The alkaline metal-free desulfurizing agent consisting of copper oxide-zinc oxide-aluminum oxide in accordance with the present invention is highly effective for removing organic sulfur compounds from liquefied petroleum gas, liquefied natural gas, and liquid fuels. Therefore, the desulfurizing agent makes a great contribution to the longevity of catalysts for use in processing hydrocarbons.

Best Mode

Below, a detailed description will be given of the present invention.

In the present invention, a copper-zinc-aluminum-based desulfurizing adsorbent is prepared by a co-precipitation process using an alkali-free compound as a precipitation agent and by a reducing treatment with hydrogen. Featuring a large surface area, the desulfurizing adsorbent, free of alkaline metal, is suitable for removing organic sulfur compounds at high temperatures.

In an embodiment of the present invention, a desulfurizing agent for removing organic sulfur compounds is prepared by a co-precipitation method in which an aqueous solution containing a molar ratio of 1:0.5-2:0.1-1 copper compound : zinc compound : aluminum compound and a precipitation agent solution free of alkali compounds are dropwise added to deionized water simultaneously to form a precipitate.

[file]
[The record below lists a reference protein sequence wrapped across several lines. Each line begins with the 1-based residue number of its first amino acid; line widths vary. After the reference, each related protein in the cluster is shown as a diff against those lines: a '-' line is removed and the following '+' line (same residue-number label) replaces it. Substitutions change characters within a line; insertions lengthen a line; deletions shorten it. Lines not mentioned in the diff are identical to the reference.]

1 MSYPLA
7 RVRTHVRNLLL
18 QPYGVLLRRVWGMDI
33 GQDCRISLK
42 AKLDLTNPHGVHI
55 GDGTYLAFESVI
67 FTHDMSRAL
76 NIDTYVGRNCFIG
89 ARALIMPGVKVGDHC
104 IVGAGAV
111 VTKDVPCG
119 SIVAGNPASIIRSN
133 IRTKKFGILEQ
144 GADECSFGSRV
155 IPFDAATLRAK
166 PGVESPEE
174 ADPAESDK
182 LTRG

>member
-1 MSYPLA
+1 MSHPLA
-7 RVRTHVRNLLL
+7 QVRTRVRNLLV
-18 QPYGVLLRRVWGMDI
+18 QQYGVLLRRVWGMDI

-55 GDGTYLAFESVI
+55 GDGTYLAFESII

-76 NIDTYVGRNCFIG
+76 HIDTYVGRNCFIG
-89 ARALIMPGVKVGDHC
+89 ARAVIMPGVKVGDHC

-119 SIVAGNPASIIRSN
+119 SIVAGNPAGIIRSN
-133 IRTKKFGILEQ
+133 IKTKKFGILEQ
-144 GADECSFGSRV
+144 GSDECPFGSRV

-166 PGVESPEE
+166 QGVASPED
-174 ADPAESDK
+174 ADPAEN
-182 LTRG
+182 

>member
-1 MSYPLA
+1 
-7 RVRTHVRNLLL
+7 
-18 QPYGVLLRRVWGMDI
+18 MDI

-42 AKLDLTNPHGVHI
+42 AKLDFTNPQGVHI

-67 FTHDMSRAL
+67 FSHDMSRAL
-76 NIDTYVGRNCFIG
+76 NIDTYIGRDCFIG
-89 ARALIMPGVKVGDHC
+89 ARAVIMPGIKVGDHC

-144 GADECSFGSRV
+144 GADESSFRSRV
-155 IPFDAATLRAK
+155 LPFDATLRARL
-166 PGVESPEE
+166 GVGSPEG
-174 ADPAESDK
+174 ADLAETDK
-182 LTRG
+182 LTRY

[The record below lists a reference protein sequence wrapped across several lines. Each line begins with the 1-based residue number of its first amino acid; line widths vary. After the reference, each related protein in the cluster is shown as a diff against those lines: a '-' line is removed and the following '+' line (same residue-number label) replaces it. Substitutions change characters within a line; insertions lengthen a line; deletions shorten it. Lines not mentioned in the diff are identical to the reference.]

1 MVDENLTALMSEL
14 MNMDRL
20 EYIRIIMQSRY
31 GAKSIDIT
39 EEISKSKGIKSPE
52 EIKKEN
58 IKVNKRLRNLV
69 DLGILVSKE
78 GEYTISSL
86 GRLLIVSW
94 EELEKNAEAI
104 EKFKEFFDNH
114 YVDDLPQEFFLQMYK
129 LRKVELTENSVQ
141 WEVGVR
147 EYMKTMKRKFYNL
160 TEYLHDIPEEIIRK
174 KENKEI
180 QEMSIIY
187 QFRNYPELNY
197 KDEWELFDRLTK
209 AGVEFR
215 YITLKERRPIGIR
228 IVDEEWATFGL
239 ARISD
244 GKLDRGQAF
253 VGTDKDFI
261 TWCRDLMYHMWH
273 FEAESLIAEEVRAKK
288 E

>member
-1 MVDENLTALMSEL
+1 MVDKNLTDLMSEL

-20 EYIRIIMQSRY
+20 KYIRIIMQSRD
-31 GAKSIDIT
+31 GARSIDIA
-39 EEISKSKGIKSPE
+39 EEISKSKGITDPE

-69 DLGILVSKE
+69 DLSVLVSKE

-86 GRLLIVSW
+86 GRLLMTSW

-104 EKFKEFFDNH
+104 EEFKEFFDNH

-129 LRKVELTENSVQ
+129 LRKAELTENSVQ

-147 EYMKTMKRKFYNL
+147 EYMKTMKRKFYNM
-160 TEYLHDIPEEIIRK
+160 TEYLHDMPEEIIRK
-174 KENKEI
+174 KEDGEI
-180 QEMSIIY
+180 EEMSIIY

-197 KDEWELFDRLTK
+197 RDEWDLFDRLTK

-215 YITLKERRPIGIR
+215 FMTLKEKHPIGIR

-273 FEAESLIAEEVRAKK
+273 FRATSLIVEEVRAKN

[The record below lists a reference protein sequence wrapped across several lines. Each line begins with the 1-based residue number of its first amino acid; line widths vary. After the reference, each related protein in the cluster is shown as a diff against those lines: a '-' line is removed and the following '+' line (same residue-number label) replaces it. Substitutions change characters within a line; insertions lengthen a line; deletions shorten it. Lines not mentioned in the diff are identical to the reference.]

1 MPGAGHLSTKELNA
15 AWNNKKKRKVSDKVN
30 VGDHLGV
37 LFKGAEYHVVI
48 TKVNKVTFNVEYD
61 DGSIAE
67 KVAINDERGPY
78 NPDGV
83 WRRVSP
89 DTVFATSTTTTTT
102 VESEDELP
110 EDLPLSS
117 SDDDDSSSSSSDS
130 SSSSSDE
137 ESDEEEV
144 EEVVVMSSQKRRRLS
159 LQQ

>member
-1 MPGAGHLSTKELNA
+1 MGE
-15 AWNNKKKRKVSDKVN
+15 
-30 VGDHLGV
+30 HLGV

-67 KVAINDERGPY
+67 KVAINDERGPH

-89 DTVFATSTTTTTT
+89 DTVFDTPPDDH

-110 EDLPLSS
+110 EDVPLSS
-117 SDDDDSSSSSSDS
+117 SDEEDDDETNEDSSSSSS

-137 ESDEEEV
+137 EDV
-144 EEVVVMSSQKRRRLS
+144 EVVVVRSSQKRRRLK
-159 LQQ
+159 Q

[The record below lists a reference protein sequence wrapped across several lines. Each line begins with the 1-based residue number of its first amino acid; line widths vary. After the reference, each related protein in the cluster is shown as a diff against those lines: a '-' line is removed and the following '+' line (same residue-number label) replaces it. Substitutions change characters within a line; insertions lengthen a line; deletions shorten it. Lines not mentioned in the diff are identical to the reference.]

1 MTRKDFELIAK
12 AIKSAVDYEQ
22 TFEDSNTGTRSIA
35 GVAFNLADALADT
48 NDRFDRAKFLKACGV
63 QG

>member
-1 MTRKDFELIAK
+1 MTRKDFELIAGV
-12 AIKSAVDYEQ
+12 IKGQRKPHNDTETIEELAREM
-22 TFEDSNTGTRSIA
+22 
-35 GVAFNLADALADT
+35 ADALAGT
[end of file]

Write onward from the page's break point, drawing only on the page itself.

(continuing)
In the adsorbent according to the present invention, the copper compound acts to primarily adsorb organic sulfur compounds, the zinc compound bonds with the adsorbed 2 0 organic sulfur compounds through a strong zinc-sulfur linkage to further increase the desulfurization capacity, and the aluminum compound aids the copper-zinc oxides to disperse so as to increase the effective surface area. Playing these respective roles, the three metal ingredients must be mixed in a proper combination to give an effective desulfurizing agent.

Therefore, the molar ratios of the copper compound, the zinc compound and the aluminum compound are preferably on the order of 1:0.5-2:0.1-1 in accordance with the present invention. If the molar ratio is out of this range, the metal ingredients are reduced in their adsorption capacity.